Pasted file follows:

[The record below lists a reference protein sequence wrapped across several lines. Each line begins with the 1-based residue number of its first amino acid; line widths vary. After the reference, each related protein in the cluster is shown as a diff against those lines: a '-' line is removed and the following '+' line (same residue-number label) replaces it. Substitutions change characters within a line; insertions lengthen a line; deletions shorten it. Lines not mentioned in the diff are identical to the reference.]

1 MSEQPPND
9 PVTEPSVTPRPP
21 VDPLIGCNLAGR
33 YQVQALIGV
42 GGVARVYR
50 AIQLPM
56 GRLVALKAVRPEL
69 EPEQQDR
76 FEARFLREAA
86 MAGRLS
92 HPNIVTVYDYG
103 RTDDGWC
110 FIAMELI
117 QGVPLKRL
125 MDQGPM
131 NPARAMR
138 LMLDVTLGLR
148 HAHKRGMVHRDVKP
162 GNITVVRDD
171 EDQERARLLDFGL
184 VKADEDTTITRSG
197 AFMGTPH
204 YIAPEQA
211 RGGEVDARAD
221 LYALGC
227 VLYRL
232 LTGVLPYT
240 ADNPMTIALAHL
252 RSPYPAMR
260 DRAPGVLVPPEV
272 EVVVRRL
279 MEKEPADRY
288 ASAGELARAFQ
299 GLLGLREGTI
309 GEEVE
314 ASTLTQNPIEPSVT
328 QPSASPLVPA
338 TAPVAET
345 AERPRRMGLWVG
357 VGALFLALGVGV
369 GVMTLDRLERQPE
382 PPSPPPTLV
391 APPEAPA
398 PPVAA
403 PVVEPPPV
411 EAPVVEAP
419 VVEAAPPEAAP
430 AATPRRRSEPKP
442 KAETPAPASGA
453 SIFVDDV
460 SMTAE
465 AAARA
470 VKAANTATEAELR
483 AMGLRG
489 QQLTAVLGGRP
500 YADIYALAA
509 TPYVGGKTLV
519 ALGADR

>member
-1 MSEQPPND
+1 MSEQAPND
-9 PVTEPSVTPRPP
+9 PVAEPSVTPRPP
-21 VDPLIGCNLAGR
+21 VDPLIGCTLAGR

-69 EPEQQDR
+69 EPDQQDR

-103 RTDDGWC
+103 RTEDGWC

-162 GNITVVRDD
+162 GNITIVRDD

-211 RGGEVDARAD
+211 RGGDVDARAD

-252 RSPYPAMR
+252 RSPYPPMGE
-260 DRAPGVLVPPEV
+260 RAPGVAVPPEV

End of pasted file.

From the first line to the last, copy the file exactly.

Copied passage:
[The record below lists a reference protein sequence wrapped across several lines. Each line begins with the 1-based residue number of its first amino acid; line widths vary. After the reference, each related protein in the cluster is shown as a diff against those lines: a '-' line is removed and the following '+' line (same residue-number label) replaces it. Substitutions change characters within a line; insertions lengthen a line; deletions shorten it. Lines not mentioned in the diff are identical to the reference.]

1 MSEQPPND
9 PVTEPSVTPRPP
21 VDPLIGCNLAGR
33 YQVQALIGV
42 GGVARVYR
50 AIQLPM
56 GRLVALKAVRPEL
69 EPEQQDR
76 FEARFLREAA
86 MAGRLS
92 HPNIVTVYDYG
103 RTDDGWC
110 FIAMELI
117 QGVPLKRL
125 MDQGPM
131 NPARAMR
138 LMLDVTLGLR
148 HAHKRGMVHRDVKP
162 GNITVVRDD
171 EDQERARLLDFGL
184 VKADEDTTITRSG
197 AFMGTPH
204 YIAPEQA
211 RGGEVDARAD
221 LYALGC
227 VLYRL
232 LTGVLPYT
240 ADNPMTIALAHL
252 RSPYPAMR
260 DRAPGVLVPPEV
272 EVVVRRL
279 MEKEPADRY
288 ASAGELARAFQ
299 GLLGLREGTI
309 GEEVE
314 ASTLTQNPIEPSVT
328 QPSASPLVPA
338 TAPVAET
345 AERPRRMGLWVG
357 VGALFLALGVGV
369 GVMTLDRLERQPE
382 PPSPPPTLV
391 APPEAPA
398 PPVAA
403 PVVEPPPV
411 EAPVVEAP
419 VVEAAPPEAAP
430 AATPRRRSEPKP
442 KAETPAPASGA
453 SIFVDDV
460 SMTAE
465 AAARA
470 VKAANTATEAELR
483 AMGLRG
489 QQLTAVLGGRP
500 YADIYALAA
509 TPYVGGKTLV
519 ALGADR

>member
-1 MSEQPPND
+1 MSEQAPND
-9 PVTEPSVTPRPP
+9 PVAEPSVTPRPP
-21 VDPLIGCNLAGR
+21 VDPLIGCTLAGR

-69 EPEQQDR
+69 EPDQQDR

-103 RTDDGWC
+103 RTEDGWC

-162 GNITVVRDD
+162 GNITIVRDD

-211 RGGEVDARAD
+211 RGGDVDARAD

-252 RSPYPAMR
+252 RSPYPPMGE
-260 DRAPGVLVPPEV
+260 RAPGVAVPPEV